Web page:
There comes a certain time in the life cycle of a business when global expansion becomes top of mind. And then, the idea of creating an international subsidiary company is brought to the conversation. Typically this proposal is met with a full range of responses but at the end of the day whether or not it is the right choice is unique to your business needs.
We help companies navigate their global expansion strategies 24/7 so we wanted to share some of the benefits and risks of creating, maintaining, or terminating an international subsidiary company. Every country has their own regulations, timelines, and unique elements around company creation, but here are some of the bigger ticket items that can be applied generally.
Benefits of an International Subsidiary Company
1. Highest Compliance
Establishing a company in your target country will allow for the highest levels of compliance in that country. Tax regulations and bilateral tax treaties may specifically dictate the terms of when a permanent establishment is triggered and going this extra mile covers the risk spectrum.
2. Establishing a “Market Presence”
We’ve seen instances where setting up your own local legal structure aids market perception about your commitment to that market. This is very much the exception rather than the rule, but from time to time our clients express feedback that a local client prefers to engage and contract with a locally-established company. Of course, you should bear in mind that contracting and invoicing locally means you can’t classify the entity as a cost-plus structure; this increases local maintenance costs, adds tax complexities, and requires local signatories.
One of the benefits of having a foreign subsidiary is that the local government legally recognizes your company. So, if you do run into contract issues you are able to use the local court systems to get relief. Note that this cuts both ways.
4. Physical Asset Acquisition
If your model of international expansion revolves around manufacturing, real estate acquisition, or any other business that requires you to hold equipment or physical assets then you have to create a foreign subsidiary. Foreign independent contractors, BPO’s, and the International PEO/FSaaS solutions cannot hold physical assets.
Risks of an International Subsidiary Company
1. Initial and Maintenance Cost
An international subsidiary is expensive to set up, on average, plan on $15K-$20K USD which, depending on the company can be just the hard costs or can include some extra padding for outside help. Sadly the maintenance is not cheap either; for just one employee you can expect to spend on average $40K USD per year in hard costs.
2. Time Vortex
In general, the entire subsidiary management process and the word “urgent” will not be allowed in the same sentence, but here are some specific areas to know about.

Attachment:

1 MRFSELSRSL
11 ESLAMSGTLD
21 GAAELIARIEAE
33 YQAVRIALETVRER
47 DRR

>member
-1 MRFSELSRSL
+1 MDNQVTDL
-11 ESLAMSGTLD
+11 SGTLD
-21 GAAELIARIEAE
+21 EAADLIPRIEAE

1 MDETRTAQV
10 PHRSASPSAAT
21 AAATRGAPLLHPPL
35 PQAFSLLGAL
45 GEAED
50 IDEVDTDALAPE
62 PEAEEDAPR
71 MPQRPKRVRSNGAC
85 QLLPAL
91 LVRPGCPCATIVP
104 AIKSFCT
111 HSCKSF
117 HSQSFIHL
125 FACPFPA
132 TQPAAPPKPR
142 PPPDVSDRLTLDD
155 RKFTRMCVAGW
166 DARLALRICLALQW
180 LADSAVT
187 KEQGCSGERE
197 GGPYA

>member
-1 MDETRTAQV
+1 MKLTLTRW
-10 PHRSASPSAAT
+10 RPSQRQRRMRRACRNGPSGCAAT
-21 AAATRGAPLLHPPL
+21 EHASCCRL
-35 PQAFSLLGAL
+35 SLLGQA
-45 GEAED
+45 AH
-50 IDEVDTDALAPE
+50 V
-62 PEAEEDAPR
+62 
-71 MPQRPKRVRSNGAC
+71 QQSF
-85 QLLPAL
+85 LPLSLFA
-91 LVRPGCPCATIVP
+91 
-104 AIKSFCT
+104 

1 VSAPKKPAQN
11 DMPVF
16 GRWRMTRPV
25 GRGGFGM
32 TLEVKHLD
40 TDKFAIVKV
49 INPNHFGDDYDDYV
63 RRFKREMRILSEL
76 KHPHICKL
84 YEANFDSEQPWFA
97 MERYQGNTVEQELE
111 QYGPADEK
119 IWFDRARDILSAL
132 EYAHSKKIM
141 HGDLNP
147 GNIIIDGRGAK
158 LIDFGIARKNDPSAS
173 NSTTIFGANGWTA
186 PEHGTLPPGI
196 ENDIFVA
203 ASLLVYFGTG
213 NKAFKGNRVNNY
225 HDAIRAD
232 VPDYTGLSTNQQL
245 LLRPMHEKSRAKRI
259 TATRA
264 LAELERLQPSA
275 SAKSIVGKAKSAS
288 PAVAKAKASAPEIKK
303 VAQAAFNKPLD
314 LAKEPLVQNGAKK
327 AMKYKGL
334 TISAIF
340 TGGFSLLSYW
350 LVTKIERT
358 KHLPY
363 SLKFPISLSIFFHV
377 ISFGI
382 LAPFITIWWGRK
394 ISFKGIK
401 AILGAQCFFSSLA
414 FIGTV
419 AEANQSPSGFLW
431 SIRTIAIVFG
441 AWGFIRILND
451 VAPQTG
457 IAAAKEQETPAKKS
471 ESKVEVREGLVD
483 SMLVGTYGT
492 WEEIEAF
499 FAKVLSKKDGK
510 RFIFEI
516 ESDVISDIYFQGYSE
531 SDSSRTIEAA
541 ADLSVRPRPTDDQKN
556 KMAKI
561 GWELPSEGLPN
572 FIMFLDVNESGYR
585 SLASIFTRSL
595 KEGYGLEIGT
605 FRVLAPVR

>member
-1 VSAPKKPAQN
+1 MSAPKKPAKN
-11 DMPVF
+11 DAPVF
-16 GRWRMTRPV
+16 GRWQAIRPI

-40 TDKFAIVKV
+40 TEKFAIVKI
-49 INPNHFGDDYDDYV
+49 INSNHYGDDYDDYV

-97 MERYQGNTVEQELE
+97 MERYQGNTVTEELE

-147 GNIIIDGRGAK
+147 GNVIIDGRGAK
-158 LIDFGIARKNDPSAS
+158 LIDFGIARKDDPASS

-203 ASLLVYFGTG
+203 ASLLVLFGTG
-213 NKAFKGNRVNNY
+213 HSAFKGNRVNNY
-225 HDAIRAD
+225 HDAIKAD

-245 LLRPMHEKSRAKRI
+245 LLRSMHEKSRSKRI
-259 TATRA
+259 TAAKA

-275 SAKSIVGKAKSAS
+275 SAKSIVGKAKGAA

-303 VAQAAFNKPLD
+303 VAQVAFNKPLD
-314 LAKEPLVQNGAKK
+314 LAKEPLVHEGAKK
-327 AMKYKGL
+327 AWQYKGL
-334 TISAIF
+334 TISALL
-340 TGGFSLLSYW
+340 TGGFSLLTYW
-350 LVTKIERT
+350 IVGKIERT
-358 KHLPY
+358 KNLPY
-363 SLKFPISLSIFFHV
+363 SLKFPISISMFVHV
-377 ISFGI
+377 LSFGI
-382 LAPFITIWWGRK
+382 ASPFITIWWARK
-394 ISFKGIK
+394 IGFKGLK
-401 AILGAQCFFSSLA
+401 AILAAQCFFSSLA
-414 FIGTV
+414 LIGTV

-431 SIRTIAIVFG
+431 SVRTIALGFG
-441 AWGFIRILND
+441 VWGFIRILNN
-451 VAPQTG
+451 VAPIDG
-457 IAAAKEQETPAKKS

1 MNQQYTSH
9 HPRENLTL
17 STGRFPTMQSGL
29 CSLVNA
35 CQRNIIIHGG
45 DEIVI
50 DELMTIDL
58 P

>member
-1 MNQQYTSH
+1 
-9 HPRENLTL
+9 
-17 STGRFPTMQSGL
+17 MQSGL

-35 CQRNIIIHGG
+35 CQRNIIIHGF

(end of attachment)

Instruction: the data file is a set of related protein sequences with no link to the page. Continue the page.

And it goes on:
3. Set Up
International subsidiaries take a long time to set up; on average, plan on 3-4 months set up time.
4. Tear Down of an International Subsidiary
What happens if that person you hired doesn’t work out or the strategy shifts? Take both the start-up time and cost and multiply them by a factor of 3.
5. Candidate Loss
You cannot hire someone until the subsidiary is set up and fully operational; many times companies have someone in mind, but after 3-4 months your employee is long gone.
6. Post 9/11 International Banking
The KYC (Know Your Customer) and Anti-Money Laundering regulations have made setting up and maintain a foreign bank account a nightmare.
7. On-Site Requirements
Signatories on bank accounts and corporate documents must often sign in person. It is more of a time and resource availability issue rather than a cost issue.
In many cases, you must have a local Resident Director (for example learn more about Singapore’s requirements here) – and in some countries, you must have two. Are you going to give your country manager or sales resource the keys to the kingdom (and bank account)? If not, plan on outsourcing that piece where possible and budget $10K or more per year per country for a fully vetted resource.
8. Compliance Management
Staying current on changes to national/regional/local tax laws, payroll withholdings, labor law changes, and banking regulations is your responsibility. If you think about it, your company has multiple full-time resources or high paid consultants to manage these elements domestically; an international subsidiary is no different and requires the same level of scrutiny.
Creating international subsidiaries is not part of our service offering. However, we offer alternatives that are far more flexible, safer and cheaper.
We know plenty of great providers in this space if you are set on foreign company creation. Don’t hesitate to get in touch. We want to help you figure out what is the right path for your business goals.